Looking into Heterometrus spp.

ChrisTy

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I have been really interested in branching out from collecting tarantulas and venturing into scorpions. I have been trying to research and research and the Heterometrus spp has really caught my attention. Heterometrus madraspatensis has caught my attention the most out of this genus. I haven't found a ton of info while trying to research. From what I understand Heterometrus spp require moist substrate, enough to burrow, a hide and a water dish, and basically the same temps that I keep my house (70-75F). Is the H. madraspatensis an obligate burrower? How is the temperament? What is an average size? How is the feeding response? have you kept others in this genus that you prefer more? I am very new to scorpions and want to make sure if I do it, then I do it right. Any advice is helpful.
 

WeightedAbyss75

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From what I know, most of the Heterometrus genus have he same care. They do burrow, so enough sub to make a burrow is a good thing to have. Most also need moist sub, just like many T's. You have the basic care down. I have never owned one, but they seem easy so long as you keep the enclosure with moist sub and a full dish. From what I have heard, they can be very defensive. They can be handled and can be easy to work with, but some just like to put up their claws and strike at anything. Their temperment seems to vary alot from what I've seen. As for size, most get pretty big. Never heard of H. madraspatensis, but I know species like H. swammerdami and spinifer are great. They are some of the "girthiest" scorps in the world, some getting to huge 8-10" body span. You would have a lot easier time fonding H. spinifer for sale. They are dirt cheap and widely avalible, and they are very similar. Jet black and huge bodied :D For feeding response, I have little info. They seem like big eaters and I know emps can overeat and have health complication, but not sure if that translates.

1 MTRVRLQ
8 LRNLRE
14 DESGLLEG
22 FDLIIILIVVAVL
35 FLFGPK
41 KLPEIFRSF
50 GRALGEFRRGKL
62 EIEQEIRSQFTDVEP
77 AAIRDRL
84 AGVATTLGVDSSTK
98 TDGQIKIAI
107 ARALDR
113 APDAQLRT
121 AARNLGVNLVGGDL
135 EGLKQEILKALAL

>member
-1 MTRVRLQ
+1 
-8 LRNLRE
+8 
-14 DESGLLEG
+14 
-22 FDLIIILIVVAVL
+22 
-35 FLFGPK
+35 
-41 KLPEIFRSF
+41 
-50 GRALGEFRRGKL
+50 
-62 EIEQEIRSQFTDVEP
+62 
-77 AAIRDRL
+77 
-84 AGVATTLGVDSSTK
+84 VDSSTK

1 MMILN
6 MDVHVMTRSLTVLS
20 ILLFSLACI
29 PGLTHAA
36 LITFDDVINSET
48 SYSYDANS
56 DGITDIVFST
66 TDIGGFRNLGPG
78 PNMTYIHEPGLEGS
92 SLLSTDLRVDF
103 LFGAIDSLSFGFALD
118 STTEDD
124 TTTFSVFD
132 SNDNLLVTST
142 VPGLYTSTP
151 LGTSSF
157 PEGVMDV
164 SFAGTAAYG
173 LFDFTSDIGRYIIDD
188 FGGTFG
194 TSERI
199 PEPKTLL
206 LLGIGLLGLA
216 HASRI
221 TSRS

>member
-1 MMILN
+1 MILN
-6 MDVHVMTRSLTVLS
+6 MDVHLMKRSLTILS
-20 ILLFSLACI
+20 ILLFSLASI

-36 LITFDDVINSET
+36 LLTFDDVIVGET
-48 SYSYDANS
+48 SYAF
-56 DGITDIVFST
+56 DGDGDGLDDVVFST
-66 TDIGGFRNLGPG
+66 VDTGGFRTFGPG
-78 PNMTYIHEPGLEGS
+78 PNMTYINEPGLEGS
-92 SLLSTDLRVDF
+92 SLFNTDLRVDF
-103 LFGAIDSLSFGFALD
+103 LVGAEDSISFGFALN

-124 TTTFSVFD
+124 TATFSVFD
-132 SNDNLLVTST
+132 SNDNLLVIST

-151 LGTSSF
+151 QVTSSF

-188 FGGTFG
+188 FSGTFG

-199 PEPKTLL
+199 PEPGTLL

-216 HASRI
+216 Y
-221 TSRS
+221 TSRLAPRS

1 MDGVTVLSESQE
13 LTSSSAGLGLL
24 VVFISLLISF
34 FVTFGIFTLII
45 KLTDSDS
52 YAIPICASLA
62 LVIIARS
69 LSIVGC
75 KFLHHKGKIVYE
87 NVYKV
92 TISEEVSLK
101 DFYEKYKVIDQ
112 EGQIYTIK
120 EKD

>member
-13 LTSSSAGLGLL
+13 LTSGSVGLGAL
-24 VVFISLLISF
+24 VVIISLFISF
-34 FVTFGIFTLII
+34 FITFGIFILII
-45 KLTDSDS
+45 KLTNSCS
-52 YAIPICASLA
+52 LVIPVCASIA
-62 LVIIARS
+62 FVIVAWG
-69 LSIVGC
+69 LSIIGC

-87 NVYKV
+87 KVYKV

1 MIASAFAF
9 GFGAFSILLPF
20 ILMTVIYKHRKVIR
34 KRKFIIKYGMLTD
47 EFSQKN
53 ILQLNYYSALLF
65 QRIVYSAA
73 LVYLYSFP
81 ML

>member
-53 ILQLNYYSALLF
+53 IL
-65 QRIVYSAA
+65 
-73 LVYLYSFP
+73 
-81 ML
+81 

This is all I know pretty much. Hope it helps! :D
 

ChrisTy

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Thank you for your help. When working with scorps I would imagine it is similar to Ts? Like the catch cup method for transferring and keeping hands at a safe distance? I'm going to have to look into the spinifer now! :)
 

RTTB

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They can be feisty. Add long padded tweezers to your tools to use.
 

ChrisTy

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Lol! Thank you. I do already have the tongs in hand from my T care. I have a couple species of tarantulas that remind me to respect their personal bubbles. I don't mind feisty just not looking for crazy.
 

ChrisTy

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Now that I am thinking about it I will ask on this thread as opposed to starting a new one. I have a smaller display enclosure that I am not using that would work well for a smaller species scorpion too. Any good species to recommend that stay smaller like maybe 4-5"
 

RTTB

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You might like taking a look at Hoffmannius spinigerus. Small feisty tough and communal.
 

WeightedAbyss75

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C. gracilis are fantastic small-er scorps! They stay about 3-4", but they can be kept communally. I keep my adult pair together and they do well. My female is very active and they have a variety of patterns and colors to boot! Almost anything in the genus Centroides stays relatively small and can be kept communally as adults. T. stigmurus is great too, but they are a lot more toxic than most.